Ohio State Marching Band takes traditions to Rose Bowl

Mercer 2314

Nat Katz

Ohio State Sousaphone player Cory Near explains "dotting the i" to KPCC's Brian Watt.

Before the battle on the football field at the Rose Bowl, there was the battle of the bands on the boulevards of Pasadena.

The power of the Ohio State Marching Band was evident in Hogan Wagner, who watched the Tournament of Roses Parade along Orange Grove Boulevard. Wagner lives in Simi Valley, but he grew up in a little town called Circleville, Ohio. As he tried to explain that it's about an hour south of Columbus, the familiar sounds of the marching band pulled him away.

"It’s the BAND! The Band!!!!! Hold on," he insisted. He rushed forward for a while, then came back when the marching Buckeyes had passed.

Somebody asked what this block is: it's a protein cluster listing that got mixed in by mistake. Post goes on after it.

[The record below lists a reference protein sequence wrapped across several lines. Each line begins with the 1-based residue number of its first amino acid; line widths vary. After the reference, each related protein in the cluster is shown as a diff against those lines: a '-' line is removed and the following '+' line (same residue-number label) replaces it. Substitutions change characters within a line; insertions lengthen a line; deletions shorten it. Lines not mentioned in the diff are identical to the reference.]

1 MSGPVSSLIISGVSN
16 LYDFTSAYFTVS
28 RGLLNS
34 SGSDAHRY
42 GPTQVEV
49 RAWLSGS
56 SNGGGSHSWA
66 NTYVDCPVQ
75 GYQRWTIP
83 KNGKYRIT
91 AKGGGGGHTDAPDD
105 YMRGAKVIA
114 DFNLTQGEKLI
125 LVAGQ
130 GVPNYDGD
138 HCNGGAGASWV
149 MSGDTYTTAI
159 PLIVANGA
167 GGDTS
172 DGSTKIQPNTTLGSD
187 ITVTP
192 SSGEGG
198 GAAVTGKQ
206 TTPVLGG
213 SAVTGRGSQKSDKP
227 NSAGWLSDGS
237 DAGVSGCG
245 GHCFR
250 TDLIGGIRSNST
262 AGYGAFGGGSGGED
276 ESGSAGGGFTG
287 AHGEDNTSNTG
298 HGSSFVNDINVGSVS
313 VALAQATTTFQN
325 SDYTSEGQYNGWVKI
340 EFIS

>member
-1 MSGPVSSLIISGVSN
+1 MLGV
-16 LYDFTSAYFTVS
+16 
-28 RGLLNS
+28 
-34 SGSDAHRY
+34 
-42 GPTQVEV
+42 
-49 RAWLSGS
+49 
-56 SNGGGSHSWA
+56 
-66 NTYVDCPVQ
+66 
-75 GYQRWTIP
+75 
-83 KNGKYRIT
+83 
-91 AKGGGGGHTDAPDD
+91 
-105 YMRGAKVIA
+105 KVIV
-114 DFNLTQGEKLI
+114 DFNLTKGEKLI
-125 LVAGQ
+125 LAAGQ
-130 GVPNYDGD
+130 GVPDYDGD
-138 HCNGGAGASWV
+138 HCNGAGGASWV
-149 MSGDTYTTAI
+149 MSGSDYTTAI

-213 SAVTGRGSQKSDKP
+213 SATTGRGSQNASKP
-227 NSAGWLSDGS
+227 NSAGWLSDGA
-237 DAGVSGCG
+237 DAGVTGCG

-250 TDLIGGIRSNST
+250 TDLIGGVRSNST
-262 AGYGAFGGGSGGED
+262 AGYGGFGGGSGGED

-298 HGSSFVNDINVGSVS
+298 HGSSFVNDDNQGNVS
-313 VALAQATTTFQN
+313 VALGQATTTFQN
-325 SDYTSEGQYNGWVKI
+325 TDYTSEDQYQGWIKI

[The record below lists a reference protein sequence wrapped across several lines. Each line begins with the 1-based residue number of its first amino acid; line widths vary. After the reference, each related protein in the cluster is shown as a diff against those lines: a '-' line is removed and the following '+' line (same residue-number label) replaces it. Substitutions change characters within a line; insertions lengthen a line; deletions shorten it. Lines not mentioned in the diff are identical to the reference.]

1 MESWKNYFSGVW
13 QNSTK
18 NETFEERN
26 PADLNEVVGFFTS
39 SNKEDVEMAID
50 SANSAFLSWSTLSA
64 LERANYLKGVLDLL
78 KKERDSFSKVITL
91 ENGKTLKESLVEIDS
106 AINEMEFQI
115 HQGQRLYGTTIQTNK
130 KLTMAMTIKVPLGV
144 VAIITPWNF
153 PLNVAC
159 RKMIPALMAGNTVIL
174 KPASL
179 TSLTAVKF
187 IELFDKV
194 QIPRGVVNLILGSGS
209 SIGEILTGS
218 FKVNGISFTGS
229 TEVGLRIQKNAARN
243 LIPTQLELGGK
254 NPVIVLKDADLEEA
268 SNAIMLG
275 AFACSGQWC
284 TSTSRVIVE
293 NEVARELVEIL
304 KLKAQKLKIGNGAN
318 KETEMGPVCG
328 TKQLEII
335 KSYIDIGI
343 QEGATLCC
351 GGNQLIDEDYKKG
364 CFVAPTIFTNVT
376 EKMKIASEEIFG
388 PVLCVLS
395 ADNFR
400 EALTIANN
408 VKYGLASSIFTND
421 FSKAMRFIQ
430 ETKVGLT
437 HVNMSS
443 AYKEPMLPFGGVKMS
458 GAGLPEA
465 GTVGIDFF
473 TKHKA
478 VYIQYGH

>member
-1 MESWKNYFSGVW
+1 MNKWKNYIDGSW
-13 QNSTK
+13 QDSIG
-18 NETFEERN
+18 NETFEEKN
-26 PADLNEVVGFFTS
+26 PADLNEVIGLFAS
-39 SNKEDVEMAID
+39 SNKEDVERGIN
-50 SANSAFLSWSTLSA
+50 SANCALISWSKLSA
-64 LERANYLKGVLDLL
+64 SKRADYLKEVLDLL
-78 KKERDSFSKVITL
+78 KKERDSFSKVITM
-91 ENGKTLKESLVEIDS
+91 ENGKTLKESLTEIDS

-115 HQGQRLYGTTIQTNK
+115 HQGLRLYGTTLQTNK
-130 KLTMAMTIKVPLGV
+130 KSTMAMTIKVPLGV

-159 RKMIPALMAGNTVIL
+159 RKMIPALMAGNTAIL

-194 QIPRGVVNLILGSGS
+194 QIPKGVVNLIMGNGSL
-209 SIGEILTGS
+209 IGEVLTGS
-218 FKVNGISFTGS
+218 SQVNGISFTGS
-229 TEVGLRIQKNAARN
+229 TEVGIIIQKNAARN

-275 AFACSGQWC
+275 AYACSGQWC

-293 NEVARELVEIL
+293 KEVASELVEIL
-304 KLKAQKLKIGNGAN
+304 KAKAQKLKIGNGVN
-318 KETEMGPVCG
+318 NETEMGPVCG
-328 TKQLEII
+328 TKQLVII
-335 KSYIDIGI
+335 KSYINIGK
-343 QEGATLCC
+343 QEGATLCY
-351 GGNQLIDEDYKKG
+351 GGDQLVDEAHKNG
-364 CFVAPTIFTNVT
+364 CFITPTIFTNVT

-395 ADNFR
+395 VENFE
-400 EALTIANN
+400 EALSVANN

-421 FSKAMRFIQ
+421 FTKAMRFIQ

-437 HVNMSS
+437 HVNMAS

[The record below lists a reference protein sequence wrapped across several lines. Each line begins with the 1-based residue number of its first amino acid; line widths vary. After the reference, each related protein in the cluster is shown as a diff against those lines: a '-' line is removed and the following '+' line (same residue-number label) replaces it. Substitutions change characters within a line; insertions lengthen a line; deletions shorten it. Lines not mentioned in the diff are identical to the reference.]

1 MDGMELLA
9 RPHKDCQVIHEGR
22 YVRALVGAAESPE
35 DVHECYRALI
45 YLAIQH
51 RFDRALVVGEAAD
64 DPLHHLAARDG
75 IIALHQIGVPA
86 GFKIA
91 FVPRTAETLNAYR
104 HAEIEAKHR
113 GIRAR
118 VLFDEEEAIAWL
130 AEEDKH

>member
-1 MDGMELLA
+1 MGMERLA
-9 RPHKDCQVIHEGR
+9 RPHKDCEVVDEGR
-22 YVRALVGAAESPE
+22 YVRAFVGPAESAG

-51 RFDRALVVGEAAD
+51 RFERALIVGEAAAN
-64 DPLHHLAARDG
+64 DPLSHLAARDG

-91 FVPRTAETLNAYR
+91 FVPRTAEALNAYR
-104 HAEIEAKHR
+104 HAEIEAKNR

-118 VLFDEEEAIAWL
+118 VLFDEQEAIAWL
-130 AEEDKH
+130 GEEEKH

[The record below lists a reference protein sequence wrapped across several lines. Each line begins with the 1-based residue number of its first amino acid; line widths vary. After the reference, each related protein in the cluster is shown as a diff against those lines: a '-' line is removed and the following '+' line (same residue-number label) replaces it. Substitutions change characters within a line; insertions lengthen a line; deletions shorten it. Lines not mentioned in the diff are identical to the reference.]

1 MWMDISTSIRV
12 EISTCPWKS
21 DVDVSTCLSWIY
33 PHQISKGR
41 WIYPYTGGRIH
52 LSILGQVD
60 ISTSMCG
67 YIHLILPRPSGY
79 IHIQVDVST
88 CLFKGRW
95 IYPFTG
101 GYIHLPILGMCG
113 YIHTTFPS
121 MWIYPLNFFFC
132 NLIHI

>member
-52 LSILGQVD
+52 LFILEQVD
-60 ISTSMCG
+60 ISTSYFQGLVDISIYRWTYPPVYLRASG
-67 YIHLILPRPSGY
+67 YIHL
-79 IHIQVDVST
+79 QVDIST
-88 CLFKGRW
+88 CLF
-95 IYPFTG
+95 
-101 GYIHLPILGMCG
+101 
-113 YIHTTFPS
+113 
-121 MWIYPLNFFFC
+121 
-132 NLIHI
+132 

"I love the band and 'dotting the i'," he said. "I don’t know where the Tuba player is — the guy that dots the 'I', but that would be awesome to see."

He was actually talking about a sousaphone player named Cory Near. Before the parade started, Near explained the spectacle that the band makes at every football game.

"One of our traditions in the Ohio State Marching Band is performing script Ohio," said Near. "It is basically writing out the word Ohio in script, and then the drum major leads out a sousaphone player to do the top of the i."

Only senior sousaphoners get the honor of dotting the i. The Tournament of Roses parade and the Rose Bowl halftime show were Cory Near's last marches for the Buckeyes. He graduates in the spring, then plans to teach music.

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